No, we're not going to do that. We're going to tell you this, which are the transparent facts. I don't think we have the facts sufficient to give it to you on the call. We'll get to you offline.

Operator

Our next question comes from Ross Nussbaum.

Ross T. Nussbaum - UBS Investment Bank, Research Division

Steve, given the progress you've made on the simplification front, assuming the pending strip center's been, I guess, completed, in your mind, are you finished and the rest of what needs to be done is just a little bit of blocking and tackling?

Steven Roth

John -- I hope I'm not finished, Ross. The answer to that is you're asking about succession and when did they throw me out of here?

Ross T. Nussbaum - UBS Investment Bank, Research Division

No, no, no. Actually, no. I mean, well, that's part of it, but...

Steven Roth

Well, okay, then I'll give you an assessment about...

Ross T. Nussbaum - UBS Investment Bank, Research Division

Is the company where you want it in terms of...

Steven Roth

I'll give you the [indiscernible], and you're asking for 2 things, okay. How well so are we going to transform the company, which is, I guess, the guts of the question. And the second thing is when are they going to throw me out of here, okay. So let me take the first, first. We are, and I think we have shown a willingness to do what it takes to optimize shareholder value. So we try to run the company and think as if we were owners, not as if we were managers. And we try to run the company to create lasting shareholder value. The transformative events that we have done over the last, say, 3 years, which is selling certain assets, selling businesses, focusing -- acquiring in a very focused way, et cetera, have had -- we're very happy with the results. There are some other transformative, potential activities that we are considering. And we have nothing to report on that. We said, somebody asked me a call ago or 2 calls ago, are we going to split off and spin off street retail. Are we going to spin off or sell the Mart? Are we going to spin off or sell 555 California? So since we are a company and a management and a board that seems to be focused on creating value and doing things which are extraordinary-type transactions, then the people who follow us and invest with us want to know what we're going to do. That's the essence of what your question is. So we have said we are thinking about all of those things. We have nothing to report, but everything, as I've said, a couple of years ago, in my letter, everything is on the table to create a focused company, which is -- improves shareholder value. So having said that, we -- I guess, what I think we've done is we've done some of the easy, obvious things, the things that we may do in the future, which by the way, I caveat to you, likely we will not, okay? So we think we have more studying to do. We're not done yet. When we're done, I'm certainly going to be the first one to tell you. The second part of it is that I am -- who I am, I am the age, I am. And the board and I are obviously considering what happens after me. And this is an extremely important thing for me personally, and for the company. And there's no rush on it, but it's certainly something that we talk about and think about all the time, which is our responsibility.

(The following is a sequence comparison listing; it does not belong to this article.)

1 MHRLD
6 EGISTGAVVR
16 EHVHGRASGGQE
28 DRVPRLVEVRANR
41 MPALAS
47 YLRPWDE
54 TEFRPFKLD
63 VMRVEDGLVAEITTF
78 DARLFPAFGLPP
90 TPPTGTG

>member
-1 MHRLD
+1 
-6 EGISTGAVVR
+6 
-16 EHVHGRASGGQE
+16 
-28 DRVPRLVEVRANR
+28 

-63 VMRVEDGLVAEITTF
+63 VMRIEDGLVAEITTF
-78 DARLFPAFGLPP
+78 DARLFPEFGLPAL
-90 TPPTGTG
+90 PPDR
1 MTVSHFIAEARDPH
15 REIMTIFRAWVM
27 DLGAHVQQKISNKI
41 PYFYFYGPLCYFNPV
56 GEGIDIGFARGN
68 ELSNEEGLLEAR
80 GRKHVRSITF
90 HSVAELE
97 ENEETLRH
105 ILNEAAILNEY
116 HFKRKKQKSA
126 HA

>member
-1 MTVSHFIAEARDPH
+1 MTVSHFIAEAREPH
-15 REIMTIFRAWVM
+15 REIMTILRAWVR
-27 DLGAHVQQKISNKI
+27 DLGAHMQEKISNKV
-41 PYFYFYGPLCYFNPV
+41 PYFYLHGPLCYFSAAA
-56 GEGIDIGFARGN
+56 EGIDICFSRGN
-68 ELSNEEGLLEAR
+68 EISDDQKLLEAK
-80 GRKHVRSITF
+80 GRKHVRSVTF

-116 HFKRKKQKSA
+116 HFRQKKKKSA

Ross T. Nussbaum - UBS Investment Bank, Research Division

Okay, I appreciate all of that. The follow-up, and I don't know if John Guinee was getting to this, I lost track of his last question. Do you guys have a ballpark of what the mark-to-market is on your New York street retail rents?

Steven Roth